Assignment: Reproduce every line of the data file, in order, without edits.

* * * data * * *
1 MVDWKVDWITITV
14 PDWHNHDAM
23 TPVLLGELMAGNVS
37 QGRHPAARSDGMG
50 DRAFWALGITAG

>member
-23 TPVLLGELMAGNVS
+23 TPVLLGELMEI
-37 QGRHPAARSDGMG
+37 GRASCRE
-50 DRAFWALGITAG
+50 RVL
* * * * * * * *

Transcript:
1 MVDWKVDWITITV
14 PDWHNHDAM
23 TPVLLGELMAGNVS
37 QGRHPAARSDGMG
50 DRAFWALGITAG

>member
-23 TPVLLGELMAGNVS
+23 TPVLLGELMEI
-37 QGRHPAARSDGMG
+37 GRASCRE
-50 DRAFWALGITAG
+50 RVL